Wednesday, April 11, 2007

Behind the Veil: CSR, Corporate Philanthropy, etc.

Some months back, on another blog, I had written about the likely pit-falls of Development through Philanthropy (which would include large number of the corporate CSR efforts, funding agencies, "foundations", etc., etc.)...

To quote:

    "...the top-down nature of these initiatives can (and often does) make them vulnerable to many undesirable consequences. Often such blanket initiatives neglect the local issues, and divert the attention to more symptomatic solutions. For instance, a drip irrigation scheme may be advocated as a solution, while the actual local problem is the lowering ground-water level due to its extraction by commercial interests. Similarly, an AIDS prevention program can neglect that the larger causes of death are due to hunger and not disease. Often these initiatives can (and do) also become the vehicles for dumping of obsolete technologies and harmful drugs, or even in empowering non-democratic power-structures at the grass root level."

Here is an example, which corraborates this - and more:

    "Justice Eta, 14 months old, held out his tiny thumb... An ink spot certified that he had been immunized against polio and measles, thanks to a vaccination drive supported by the Bill & Melinda Gates Foundation.

    But polio is not the only threat Justice faces. Almost since birth, he has had respiratory trouble. His neighbors call it "the cough." People blame fumes and soot spewing from flames that tower 300 feet into the air over a nearby oil plant. It is owned by the Italian petroleum giant Eni, whose investors include the Bill & Melinda Gates Foundation....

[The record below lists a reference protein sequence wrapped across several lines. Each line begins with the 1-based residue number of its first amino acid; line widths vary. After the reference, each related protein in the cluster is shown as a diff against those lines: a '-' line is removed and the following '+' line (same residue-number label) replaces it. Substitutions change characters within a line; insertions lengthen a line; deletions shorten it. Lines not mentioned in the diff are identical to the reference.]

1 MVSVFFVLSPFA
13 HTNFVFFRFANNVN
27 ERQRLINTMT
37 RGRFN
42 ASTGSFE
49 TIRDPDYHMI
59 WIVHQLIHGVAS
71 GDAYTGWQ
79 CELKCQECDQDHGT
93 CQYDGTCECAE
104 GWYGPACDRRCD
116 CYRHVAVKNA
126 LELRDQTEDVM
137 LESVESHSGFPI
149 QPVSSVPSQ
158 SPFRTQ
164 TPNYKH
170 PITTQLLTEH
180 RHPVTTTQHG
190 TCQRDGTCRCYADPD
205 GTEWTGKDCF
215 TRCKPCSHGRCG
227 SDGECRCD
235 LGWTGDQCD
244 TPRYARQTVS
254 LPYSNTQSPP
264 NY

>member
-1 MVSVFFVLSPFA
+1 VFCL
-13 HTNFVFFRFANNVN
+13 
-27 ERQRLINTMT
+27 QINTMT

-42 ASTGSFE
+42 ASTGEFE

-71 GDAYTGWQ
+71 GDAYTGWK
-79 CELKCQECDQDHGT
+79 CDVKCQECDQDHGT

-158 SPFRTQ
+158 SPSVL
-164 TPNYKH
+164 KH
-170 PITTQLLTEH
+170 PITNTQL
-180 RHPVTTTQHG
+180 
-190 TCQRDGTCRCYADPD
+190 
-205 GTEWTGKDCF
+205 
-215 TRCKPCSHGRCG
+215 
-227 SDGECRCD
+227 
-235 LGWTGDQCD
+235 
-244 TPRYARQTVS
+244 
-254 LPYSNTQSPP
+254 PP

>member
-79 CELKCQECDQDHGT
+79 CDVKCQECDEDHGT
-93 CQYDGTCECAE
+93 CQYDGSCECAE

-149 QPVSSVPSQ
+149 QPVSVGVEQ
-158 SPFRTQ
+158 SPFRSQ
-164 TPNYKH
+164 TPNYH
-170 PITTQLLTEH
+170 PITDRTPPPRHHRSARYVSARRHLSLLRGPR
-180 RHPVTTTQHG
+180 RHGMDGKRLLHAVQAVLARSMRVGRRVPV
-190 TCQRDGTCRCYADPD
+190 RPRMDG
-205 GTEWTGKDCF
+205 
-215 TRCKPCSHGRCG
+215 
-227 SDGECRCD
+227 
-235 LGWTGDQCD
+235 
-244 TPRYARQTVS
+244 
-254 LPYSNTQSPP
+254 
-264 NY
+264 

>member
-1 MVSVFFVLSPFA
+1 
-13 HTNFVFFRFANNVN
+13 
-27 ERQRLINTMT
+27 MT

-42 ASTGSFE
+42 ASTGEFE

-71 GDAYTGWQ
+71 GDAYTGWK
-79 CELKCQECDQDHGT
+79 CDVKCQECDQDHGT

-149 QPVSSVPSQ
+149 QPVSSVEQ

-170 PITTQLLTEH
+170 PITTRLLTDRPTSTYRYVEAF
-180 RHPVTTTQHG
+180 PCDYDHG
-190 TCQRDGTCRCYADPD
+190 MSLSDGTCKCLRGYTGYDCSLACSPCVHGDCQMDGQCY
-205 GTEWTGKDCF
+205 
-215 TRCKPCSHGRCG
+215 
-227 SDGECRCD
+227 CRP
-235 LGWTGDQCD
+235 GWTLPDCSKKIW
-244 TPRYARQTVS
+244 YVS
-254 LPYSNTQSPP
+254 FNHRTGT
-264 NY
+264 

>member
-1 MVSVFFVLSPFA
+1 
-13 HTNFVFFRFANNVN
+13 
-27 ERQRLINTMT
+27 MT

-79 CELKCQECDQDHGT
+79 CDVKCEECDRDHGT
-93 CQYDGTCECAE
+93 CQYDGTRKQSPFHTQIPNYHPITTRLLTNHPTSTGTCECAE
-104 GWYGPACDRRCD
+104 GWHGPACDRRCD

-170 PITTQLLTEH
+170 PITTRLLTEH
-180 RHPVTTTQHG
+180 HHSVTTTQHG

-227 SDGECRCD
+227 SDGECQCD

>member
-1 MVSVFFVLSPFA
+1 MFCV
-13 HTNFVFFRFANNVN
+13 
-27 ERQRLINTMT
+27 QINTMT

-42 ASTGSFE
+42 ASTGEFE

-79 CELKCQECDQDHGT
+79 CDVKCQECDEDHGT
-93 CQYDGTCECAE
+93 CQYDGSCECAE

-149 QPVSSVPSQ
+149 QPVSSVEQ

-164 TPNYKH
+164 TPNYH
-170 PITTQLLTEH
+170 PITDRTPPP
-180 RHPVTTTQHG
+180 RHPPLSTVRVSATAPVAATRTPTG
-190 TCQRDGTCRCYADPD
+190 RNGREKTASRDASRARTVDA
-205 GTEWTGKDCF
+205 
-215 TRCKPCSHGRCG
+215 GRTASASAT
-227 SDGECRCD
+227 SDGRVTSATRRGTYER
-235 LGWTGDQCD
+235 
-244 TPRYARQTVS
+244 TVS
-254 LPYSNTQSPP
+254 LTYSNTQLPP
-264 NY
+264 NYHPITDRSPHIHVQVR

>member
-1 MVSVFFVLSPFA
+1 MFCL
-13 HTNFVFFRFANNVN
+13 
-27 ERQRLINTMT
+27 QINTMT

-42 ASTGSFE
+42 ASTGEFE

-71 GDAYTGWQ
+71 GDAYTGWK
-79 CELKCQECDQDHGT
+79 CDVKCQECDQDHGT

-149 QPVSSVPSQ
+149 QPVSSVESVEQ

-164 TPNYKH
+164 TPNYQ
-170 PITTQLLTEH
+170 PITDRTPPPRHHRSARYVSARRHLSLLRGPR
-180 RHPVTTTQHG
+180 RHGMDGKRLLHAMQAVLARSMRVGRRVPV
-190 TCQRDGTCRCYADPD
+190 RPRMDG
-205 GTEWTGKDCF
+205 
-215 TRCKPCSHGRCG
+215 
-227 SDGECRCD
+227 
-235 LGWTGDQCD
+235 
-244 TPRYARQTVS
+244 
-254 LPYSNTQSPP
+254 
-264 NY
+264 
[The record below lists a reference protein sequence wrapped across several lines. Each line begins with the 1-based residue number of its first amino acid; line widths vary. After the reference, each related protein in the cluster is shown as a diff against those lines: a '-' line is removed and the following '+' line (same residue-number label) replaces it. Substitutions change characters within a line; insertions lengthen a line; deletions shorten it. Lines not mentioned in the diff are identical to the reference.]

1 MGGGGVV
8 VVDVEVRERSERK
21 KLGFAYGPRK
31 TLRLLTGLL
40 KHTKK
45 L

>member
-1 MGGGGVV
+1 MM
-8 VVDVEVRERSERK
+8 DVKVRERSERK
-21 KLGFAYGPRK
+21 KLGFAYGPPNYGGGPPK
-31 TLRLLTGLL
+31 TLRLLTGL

...The makeshift clinic at a church where Justice Eta was vaccinated and the flares spewing over Ebocha represent a head-on conflict for the Gates Foundation. In a contradiction between its grants and its endowment holdings, a Times investigation has found, the foundation reaps vast financial gains every year from investments that contravene its good works...

    ...The Gates Foundation has poured $218 million into polio and measles immunization and research worldwide, including in the Niger Delta. At the same time that the foundation is funding inoculations to protect health, The Times found, it has invested $423 million in Eni, Royal Dutch Shell, Exxon Mobil Corp., Chevron Corp. and Total of France — the companies responsible for most of the flares blanketing the delta with pollution, beyond anything permitted in the United States or Europe.

    ...Like most philanthropies, the Gates Foundation gives away at least 5% of its worth every year, to avoid paying most taxes. In 2005, it granted nearly $1.4 billion. It awards grants mainly in support of global health initiatives, for efforts to improve public education in the United States, and for social welfare programs in the Pacific Northwest.